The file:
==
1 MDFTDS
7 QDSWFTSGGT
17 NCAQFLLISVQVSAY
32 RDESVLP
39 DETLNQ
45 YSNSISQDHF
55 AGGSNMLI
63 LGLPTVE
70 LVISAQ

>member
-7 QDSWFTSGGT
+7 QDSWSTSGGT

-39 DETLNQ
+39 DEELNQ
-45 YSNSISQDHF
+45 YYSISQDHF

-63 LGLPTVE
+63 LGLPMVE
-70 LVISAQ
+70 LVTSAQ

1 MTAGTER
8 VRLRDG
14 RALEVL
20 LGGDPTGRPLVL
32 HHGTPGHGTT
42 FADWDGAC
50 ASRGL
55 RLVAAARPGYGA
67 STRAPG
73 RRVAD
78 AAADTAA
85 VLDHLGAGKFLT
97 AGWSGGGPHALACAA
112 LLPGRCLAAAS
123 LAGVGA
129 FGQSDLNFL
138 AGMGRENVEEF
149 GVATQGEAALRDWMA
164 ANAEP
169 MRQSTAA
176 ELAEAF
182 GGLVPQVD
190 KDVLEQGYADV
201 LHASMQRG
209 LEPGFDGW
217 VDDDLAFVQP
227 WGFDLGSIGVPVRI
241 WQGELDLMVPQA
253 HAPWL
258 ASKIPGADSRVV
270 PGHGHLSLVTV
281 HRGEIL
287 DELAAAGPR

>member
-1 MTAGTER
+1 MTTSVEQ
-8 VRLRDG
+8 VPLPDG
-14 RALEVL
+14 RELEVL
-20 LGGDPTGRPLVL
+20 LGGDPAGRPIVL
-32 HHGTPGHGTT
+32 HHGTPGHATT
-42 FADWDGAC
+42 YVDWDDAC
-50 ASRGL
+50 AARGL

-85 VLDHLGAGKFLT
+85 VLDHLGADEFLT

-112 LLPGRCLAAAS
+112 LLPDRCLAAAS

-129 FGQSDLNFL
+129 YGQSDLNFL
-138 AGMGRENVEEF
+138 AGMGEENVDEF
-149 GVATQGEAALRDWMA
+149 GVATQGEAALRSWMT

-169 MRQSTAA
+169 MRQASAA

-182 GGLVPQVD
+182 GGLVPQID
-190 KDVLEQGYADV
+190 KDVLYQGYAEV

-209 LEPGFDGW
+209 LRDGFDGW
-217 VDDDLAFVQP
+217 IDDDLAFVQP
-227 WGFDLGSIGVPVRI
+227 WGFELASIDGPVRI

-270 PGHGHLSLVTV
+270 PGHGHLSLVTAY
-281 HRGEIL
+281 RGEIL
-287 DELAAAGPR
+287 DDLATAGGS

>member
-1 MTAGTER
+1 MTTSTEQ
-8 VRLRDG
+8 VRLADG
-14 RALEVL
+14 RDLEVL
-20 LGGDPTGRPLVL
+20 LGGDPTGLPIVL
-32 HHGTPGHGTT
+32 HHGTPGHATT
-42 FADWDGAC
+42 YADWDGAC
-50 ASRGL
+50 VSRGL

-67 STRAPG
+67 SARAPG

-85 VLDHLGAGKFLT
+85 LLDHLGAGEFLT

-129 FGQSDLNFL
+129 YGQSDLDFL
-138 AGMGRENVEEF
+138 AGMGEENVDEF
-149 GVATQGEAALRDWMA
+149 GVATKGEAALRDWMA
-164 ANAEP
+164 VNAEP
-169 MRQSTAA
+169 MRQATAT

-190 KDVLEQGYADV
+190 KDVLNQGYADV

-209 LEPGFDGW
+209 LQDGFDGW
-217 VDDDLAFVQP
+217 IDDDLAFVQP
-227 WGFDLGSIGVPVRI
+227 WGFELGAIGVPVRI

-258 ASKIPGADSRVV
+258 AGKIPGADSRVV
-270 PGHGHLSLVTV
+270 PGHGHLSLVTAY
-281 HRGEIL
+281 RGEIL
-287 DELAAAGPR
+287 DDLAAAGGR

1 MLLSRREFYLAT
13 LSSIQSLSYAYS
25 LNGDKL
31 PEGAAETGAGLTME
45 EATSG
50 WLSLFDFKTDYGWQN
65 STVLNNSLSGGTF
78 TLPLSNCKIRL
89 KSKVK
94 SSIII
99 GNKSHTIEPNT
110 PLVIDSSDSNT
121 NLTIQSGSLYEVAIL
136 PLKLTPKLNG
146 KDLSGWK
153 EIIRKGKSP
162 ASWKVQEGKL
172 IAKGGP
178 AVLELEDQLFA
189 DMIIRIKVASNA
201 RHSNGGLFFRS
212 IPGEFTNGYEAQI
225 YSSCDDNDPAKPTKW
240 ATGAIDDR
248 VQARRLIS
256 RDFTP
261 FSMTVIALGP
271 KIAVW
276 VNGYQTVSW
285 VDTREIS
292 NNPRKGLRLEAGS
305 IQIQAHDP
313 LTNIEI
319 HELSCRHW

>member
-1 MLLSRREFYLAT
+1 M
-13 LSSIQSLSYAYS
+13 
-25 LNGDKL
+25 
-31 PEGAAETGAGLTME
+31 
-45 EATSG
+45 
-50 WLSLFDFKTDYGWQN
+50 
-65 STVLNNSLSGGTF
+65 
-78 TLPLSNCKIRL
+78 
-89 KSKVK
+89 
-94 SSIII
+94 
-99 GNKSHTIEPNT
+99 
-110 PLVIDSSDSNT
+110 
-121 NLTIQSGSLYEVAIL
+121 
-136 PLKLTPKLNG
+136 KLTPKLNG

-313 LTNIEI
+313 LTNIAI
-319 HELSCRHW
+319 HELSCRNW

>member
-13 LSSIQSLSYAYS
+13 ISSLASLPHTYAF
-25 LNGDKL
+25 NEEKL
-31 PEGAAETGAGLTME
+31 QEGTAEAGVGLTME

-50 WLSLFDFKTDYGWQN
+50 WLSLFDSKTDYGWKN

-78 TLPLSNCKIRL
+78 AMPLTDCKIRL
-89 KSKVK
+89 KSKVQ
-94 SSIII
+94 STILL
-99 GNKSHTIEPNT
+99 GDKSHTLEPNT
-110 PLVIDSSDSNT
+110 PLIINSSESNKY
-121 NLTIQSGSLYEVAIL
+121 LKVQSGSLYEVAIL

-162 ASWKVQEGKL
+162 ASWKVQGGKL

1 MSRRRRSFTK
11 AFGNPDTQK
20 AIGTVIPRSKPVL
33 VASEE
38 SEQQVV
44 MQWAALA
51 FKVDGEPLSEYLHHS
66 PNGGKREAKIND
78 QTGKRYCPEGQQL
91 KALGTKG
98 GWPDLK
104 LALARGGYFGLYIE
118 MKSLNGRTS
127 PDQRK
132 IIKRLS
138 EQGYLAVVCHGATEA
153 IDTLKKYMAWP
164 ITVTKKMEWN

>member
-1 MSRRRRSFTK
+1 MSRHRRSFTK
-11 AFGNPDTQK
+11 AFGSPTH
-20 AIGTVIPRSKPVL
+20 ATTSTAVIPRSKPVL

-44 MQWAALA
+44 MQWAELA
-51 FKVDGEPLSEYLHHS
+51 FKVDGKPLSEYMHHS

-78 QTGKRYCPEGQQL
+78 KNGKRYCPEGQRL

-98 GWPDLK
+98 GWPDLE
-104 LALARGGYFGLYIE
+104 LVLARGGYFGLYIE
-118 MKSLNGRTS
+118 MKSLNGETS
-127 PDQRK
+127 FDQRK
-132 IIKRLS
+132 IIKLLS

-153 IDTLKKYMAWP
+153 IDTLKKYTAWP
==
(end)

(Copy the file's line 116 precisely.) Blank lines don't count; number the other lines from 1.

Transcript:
-129 FGQSDLNFL